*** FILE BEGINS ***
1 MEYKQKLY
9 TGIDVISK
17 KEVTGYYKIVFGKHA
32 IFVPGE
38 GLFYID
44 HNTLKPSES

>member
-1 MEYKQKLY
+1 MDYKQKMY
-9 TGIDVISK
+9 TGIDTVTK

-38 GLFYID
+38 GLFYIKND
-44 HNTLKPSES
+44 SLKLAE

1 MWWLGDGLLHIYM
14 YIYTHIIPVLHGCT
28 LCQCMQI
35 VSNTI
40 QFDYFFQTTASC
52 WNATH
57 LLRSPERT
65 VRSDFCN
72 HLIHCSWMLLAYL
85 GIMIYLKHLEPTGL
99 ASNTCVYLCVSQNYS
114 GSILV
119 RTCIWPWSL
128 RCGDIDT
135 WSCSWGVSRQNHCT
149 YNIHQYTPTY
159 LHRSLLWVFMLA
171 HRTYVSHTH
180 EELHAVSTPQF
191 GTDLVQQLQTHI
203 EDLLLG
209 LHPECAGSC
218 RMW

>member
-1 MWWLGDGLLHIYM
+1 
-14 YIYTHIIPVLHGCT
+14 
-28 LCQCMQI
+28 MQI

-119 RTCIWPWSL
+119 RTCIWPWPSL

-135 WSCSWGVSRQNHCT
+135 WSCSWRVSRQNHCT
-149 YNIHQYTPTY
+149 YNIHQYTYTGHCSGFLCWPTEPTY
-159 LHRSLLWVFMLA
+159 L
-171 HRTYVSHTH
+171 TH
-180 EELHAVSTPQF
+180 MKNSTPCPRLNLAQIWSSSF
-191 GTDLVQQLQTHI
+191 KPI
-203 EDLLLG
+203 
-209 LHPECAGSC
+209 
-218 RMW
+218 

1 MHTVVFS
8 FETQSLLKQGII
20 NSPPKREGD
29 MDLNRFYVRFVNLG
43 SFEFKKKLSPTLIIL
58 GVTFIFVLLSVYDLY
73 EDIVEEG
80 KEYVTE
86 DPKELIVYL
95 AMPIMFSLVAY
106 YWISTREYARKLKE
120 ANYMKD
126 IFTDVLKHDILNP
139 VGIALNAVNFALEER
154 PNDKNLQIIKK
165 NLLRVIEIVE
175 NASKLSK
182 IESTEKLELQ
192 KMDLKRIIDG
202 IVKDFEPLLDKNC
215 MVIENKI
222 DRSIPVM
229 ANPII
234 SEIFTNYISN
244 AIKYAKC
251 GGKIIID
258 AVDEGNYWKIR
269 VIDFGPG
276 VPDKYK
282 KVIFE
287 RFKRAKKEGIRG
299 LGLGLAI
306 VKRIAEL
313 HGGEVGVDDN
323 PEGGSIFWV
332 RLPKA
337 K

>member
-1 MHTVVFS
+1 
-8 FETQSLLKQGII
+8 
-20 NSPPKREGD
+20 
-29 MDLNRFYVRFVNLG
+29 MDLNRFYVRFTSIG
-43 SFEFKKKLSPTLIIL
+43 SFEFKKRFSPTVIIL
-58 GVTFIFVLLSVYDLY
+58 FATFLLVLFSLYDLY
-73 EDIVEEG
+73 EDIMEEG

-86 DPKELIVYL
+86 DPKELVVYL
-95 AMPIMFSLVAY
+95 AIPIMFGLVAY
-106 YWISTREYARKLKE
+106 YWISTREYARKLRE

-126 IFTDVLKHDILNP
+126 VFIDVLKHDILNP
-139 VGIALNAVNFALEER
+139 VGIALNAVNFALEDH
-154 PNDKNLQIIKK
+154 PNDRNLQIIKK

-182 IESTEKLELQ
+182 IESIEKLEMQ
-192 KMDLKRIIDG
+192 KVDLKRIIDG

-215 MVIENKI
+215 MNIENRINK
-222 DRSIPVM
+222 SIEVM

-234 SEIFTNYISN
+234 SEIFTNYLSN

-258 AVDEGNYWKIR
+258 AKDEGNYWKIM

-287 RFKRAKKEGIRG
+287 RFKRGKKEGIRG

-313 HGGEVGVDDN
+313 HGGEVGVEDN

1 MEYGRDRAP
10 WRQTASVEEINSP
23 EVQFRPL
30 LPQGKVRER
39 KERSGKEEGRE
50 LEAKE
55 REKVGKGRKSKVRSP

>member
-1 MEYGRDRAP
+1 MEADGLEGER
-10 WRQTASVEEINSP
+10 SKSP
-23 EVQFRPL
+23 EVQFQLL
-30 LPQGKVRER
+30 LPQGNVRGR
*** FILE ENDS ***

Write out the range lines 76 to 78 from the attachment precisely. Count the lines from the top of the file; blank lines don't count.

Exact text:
106 YWISTREYARKLKE
120 ANYMKD
126 IFTDVLKHDILNP